Homo sapiens are the great Communicators. That’s what apparently makes us more advanced than all the other animal species on Earth—we can talk, write, sing, dance and draw pictures to describe what we are trying to say. And we can conjure up a plethora of technological and physical aids to help us.
So one might say it’s ironic that, of all the animal species, we suffer the most from misunderstanding and lack of communication. Other animals may have what we call simple, primitive communication tools, but they never pick up the wrong end of the stick. When a group of meerkats spies an approaching predator and starts screeching and jittering around, old mate foraging on his own down the hill doesn’t just roll his eyes and mutter ‘Women!’ under his breath, he hightails it out of there.
I’ve written before about misunderstandings between Humans and the Earth (Communication Breakdown) and even between different demographics of our own species (The Great Divide). If we are really so mentally advanced, where does this plague of miscommunication begin? It’s very easy to blame someone or something else, and primitive Homo species most likely developed finger-pointing skills before speech or even fire-making.
Some might say the Media can be blamed, either directly or indirectly, for many of the problems in this world. The institution of News, innocently begun once upon a time to purvey timely local information to the masses, has degenerated into a schoolyard mêlée of drama queens and bullies trying to outdo each other, steal each other’s homework and win the Most Popular award. The quality, accuracy and consequences of the story being told are shoved aside, like the quiet kid in the playground.
Many corners of our communities have suffered from these flawed stories, with companies losing business, court cases ensuing and even people’s personal lives being ruined. The Earth doesn’t escape either. Media reportage of many recent environmental issues has been sensationalised, misinterpreted and even downright wrong (see Combustible Debates). We have evolved to thrive on Drama, our brains trained to switch off in the absence of superlatives.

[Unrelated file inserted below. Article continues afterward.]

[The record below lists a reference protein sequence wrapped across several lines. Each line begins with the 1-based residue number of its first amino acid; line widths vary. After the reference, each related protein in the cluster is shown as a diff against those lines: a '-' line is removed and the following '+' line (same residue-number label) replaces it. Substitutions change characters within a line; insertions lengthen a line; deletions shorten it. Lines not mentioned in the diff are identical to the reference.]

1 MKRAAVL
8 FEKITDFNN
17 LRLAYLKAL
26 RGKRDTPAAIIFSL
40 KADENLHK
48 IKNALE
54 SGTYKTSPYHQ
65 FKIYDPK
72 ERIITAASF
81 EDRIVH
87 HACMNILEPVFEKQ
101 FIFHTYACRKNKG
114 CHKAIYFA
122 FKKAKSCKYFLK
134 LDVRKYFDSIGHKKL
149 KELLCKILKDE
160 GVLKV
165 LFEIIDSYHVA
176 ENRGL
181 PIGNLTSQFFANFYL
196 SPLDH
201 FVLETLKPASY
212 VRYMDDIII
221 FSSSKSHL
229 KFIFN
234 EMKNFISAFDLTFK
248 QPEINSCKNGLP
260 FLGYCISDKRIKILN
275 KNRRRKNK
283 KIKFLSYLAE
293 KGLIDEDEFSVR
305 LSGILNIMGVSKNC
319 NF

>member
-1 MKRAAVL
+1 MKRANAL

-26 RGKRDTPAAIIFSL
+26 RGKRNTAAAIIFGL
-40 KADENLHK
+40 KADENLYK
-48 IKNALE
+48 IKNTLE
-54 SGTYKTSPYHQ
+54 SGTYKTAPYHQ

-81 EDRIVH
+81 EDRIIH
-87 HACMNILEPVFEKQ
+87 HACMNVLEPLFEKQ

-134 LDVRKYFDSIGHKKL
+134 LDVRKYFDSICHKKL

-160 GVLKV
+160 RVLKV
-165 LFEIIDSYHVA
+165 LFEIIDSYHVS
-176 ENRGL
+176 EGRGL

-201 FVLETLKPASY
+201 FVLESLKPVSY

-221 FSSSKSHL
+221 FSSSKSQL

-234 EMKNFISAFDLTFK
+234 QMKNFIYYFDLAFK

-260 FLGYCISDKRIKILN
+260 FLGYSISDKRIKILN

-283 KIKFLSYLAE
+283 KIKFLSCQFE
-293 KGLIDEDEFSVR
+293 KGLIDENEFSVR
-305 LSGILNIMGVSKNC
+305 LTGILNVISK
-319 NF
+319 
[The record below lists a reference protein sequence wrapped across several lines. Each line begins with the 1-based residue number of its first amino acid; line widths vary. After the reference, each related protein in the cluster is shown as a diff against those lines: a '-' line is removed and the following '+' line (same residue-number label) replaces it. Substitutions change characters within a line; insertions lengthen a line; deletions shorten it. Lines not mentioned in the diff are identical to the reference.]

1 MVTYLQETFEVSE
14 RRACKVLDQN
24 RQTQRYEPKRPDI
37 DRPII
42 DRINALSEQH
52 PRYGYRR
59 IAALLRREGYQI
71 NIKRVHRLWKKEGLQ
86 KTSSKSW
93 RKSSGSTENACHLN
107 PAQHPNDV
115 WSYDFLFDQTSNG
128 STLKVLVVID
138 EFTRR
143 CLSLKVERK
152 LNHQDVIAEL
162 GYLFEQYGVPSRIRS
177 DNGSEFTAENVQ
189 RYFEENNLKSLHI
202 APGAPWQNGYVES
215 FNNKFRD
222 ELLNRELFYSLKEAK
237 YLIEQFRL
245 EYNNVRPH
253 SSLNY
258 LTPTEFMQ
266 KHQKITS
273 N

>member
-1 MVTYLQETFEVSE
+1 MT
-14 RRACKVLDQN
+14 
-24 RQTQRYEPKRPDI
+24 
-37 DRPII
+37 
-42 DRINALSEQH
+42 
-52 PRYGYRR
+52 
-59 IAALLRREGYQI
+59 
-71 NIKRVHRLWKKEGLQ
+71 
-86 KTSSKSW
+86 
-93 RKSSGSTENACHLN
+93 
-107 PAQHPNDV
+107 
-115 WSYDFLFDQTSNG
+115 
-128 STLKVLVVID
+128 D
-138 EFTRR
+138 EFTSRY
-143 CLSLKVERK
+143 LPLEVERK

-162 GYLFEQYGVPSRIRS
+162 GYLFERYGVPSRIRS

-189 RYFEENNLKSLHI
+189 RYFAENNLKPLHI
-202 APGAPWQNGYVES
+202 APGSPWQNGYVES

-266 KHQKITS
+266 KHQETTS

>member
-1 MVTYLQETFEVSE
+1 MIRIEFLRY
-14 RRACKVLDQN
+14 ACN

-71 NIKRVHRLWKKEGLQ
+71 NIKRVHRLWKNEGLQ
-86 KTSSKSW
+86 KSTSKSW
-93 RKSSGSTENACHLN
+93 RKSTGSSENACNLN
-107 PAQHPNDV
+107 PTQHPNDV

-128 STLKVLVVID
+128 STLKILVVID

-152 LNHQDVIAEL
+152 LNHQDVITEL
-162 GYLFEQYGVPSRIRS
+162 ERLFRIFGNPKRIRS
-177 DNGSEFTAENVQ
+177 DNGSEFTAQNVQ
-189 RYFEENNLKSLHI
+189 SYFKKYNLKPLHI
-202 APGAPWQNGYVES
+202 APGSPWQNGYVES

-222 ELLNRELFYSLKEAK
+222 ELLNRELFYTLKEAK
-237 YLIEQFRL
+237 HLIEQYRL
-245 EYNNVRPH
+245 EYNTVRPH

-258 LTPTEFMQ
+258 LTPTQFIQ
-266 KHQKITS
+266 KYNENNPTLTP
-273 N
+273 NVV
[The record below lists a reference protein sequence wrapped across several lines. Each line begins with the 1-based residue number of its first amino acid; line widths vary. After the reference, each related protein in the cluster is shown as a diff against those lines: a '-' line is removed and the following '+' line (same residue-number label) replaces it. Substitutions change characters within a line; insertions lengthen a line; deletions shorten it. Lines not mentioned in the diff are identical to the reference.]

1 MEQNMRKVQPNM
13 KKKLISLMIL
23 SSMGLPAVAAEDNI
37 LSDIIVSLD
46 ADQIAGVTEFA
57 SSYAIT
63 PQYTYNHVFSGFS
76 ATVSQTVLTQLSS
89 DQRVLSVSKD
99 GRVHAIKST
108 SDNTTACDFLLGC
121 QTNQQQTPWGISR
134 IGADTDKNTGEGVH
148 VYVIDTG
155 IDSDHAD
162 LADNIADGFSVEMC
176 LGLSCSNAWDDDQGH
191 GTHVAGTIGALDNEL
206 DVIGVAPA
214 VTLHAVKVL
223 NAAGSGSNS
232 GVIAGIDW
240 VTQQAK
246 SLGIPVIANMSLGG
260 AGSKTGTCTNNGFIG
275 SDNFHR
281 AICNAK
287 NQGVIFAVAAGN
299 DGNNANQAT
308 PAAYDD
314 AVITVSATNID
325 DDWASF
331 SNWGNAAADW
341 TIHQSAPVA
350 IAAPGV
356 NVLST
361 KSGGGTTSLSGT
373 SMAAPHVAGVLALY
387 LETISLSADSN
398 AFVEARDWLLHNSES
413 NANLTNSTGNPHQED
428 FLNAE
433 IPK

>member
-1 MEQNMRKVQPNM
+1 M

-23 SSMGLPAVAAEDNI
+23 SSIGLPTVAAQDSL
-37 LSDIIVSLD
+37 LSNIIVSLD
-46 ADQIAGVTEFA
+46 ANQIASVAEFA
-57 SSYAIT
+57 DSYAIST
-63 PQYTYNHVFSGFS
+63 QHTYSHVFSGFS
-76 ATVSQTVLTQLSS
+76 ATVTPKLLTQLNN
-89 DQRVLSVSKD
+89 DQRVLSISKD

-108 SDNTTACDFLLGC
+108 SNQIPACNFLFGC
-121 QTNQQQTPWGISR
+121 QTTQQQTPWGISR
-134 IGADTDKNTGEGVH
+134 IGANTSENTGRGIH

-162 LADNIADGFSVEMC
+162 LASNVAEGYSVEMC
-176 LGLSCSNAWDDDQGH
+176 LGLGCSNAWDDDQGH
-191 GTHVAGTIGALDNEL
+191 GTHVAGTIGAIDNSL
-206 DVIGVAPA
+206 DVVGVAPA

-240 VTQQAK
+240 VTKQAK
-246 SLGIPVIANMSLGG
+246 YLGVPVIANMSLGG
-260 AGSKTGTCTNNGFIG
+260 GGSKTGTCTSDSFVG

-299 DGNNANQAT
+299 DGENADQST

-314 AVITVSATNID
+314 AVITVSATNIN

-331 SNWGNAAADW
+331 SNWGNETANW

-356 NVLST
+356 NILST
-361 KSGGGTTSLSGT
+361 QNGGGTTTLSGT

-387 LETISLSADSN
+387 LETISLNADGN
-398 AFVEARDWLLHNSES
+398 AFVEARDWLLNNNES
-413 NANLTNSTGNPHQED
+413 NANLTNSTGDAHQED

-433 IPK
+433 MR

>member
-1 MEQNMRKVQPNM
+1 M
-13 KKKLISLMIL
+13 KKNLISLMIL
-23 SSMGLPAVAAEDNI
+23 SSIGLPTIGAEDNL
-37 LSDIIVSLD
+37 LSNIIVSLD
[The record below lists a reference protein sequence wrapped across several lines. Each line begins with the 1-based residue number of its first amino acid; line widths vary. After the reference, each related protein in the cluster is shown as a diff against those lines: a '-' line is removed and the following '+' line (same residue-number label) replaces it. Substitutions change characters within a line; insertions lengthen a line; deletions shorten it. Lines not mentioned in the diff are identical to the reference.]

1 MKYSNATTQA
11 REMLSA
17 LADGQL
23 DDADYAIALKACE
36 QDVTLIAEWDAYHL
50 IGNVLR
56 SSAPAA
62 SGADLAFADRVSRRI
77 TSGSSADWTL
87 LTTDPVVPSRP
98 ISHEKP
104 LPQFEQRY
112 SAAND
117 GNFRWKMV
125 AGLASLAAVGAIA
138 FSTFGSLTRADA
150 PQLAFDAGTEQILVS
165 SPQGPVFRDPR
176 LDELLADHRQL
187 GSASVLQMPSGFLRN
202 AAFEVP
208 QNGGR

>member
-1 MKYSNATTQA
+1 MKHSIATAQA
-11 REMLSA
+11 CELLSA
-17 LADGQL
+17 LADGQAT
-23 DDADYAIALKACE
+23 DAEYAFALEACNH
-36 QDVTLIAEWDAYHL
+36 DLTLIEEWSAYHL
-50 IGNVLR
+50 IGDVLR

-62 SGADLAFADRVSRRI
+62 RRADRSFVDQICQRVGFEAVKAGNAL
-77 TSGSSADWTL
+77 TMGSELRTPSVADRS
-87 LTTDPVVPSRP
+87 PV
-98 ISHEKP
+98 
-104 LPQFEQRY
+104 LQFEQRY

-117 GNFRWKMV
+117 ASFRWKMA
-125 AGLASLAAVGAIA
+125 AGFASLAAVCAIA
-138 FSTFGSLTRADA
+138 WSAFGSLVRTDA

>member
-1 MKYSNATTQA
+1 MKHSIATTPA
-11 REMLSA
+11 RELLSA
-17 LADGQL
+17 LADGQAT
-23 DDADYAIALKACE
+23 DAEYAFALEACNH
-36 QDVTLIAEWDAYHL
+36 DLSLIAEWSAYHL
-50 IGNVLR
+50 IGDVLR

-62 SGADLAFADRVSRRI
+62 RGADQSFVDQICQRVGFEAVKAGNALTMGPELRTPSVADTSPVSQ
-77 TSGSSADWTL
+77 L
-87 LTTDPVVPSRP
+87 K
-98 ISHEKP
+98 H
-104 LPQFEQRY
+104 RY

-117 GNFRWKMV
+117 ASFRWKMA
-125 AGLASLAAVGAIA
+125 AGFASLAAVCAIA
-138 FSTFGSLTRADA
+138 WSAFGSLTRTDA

However, it may not be entirely the Media’s fault. Educational institutions were once considered honourable beacons of Learning. Now they too have become casualties of the modern Lawmakers—Political Correctness, Sponsorship and Kudos.
A recent investigation into the language used to teach Ecology in higher education found that Nature is consistently portrayed as a ‘resource’ in commonly prescribed environmental texts, and that the general impression left by an education in ecological or environmental sciences is one that “fundamentally … separate[s] humans from nature” and “perpetuates the idea that humans exist outside of its laws”.
It is no wonder that we have got ourselves into the mess we are in. What many people call the more ‘primitive’ or ancient Homo cultures (Native Americans, Aboriginal Australians, Ancient Egyptians, Indigenous South Americans etc.) had an unsurpassed understanding and respect for the Earth in all its forms. They recognised and appreciated that we exist BECAUSE of Nature, not the other way around.
We are lucky to have evolved such advanced communication skills. But are we taking this ability for granted, if we don’t consider the true meaning and consequences of the messages we give?
© Manu Saunders 2010